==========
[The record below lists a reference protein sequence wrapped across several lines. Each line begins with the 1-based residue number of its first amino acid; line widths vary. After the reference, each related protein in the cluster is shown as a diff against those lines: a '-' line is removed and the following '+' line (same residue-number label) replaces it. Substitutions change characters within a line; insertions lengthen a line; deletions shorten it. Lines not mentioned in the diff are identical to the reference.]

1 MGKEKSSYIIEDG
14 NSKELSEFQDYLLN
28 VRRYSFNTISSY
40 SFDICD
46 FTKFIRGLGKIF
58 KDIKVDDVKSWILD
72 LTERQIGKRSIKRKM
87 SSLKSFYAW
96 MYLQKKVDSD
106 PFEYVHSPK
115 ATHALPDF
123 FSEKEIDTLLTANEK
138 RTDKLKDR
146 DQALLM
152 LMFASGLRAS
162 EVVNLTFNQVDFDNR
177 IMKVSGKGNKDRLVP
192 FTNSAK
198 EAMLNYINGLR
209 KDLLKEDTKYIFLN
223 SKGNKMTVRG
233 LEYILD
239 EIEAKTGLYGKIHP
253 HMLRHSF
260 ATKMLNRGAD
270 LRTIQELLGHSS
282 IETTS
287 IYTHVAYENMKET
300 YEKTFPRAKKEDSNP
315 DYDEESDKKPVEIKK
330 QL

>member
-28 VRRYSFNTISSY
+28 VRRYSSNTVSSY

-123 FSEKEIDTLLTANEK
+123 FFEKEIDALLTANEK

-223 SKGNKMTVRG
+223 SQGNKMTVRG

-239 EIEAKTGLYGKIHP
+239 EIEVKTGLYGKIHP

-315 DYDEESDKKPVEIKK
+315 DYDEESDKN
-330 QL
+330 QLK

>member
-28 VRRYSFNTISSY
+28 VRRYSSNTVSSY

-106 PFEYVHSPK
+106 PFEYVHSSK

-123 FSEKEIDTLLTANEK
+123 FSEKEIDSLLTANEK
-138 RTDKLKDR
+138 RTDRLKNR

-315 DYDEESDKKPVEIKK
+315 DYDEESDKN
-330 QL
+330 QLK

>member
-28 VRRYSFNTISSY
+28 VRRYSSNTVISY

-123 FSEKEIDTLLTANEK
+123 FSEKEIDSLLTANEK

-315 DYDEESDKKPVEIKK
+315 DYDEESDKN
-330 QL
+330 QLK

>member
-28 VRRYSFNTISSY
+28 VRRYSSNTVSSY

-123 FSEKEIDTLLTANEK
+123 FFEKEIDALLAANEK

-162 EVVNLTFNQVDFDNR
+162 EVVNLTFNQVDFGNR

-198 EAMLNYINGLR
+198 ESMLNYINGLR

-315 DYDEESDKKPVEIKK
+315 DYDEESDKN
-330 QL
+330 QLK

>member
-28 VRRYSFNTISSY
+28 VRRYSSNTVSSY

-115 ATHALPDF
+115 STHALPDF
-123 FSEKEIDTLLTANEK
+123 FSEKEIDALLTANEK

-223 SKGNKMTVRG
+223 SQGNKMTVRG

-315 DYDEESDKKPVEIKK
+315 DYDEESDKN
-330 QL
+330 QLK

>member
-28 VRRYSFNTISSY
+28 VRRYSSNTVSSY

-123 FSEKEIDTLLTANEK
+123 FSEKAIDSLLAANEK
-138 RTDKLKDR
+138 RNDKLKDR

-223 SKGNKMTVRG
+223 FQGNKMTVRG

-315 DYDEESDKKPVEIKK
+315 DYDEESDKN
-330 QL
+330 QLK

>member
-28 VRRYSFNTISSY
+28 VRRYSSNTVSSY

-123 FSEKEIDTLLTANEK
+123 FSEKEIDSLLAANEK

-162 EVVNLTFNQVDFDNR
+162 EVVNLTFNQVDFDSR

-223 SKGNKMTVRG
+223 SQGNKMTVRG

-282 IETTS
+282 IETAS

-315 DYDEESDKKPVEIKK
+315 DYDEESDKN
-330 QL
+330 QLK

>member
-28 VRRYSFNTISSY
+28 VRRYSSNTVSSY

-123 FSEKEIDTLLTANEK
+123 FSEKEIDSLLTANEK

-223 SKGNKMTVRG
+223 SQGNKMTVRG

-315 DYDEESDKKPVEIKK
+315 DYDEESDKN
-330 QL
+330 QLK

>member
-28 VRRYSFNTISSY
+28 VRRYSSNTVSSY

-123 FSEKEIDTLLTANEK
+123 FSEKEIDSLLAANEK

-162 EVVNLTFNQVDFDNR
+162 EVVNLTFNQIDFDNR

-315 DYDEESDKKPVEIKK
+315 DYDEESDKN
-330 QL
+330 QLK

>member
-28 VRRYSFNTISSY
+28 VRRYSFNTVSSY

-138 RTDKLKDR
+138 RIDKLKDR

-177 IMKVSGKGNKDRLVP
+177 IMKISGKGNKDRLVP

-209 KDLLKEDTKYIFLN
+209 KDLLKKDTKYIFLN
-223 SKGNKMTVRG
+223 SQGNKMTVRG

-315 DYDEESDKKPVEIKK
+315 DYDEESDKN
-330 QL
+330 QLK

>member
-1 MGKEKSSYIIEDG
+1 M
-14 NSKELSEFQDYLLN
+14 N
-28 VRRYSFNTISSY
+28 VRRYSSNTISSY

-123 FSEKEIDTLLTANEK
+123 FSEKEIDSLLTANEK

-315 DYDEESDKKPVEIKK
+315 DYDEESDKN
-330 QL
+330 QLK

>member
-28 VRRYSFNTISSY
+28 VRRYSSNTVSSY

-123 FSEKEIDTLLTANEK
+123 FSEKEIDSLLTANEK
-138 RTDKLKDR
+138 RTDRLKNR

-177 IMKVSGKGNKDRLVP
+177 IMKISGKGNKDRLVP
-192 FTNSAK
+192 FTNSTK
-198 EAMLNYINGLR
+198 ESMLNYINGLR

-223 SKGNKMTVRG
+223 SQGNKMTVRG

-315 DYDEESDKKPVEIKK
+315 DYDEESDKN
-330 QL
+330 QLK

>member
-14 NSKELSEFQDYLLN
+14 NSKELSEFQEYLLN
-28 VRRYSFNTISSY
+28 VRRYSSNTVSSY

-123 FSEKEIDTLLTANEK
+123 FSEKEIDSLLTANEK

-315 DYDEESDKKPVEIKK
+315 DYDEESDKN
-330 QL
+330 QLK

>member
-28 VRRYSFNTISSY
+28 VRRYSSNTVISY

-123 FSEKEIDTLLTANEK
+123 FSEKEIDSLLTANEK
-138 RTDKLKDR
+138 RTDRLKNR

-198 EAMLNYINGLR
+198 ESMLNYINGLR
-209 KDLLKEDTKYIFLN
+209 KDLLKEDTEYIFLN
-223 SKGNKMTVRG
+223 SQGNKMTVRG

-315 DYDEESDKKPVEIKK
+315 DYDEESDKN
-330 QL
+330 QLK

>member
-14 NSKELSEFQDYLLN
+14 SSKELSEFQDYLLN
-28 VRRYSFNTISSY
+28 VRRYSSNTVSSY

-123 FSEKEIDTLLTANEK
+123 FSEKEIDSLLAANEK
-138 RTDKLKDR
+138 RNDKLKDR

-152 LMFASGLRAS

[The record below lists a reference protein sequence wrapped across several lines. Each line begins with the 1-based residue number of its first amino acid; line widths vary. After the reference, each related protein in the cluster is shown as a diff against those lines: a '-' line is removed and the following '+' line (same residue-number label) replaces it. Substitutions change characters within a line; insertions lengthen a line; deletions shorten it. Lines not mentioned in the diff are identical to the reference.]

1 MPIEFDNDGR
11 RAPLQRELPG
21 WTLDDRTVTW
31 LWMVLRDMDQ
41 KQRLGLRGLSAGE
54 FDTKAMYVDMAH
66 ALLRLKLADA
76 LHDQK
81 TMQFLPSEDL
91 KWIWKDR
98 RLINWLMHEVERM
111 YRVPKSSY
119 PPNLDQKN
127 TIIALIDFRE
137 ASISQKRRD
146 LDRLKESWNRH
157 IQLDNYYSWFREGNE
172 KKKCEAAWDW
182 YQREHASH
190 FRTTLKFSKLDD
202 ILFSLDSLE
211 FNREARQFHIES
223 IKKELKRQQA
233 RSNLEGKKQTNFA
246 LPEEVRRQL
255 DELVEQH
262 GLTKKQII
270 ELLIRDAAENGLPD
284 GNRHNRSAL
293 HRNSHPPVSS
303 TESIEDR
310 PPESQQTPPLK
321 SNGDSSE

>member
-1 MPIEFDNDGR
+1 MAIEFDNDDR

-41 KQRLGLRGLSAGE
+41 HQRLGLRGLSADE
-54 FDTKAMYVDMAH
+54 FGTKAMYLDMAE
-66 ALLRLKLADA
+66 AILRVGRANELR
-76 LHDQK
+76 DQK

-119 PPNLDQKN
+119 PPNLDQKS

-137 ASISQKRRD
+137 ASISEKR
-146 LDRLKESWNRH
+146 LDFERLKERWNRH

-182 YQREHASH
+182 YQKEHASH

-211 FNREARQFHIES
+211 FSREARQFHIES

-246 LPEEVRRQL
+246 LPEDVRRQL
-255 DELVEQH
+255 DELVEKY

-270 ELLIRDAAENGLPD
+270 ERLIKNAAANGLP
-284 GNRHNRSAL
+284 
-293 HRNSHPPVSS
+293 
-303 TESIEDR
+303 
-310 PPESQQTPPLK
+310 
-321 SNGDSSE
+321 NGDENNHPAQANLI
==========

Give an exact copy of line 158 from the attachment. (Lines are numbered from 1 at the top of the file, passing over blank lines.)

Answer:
+330 QLK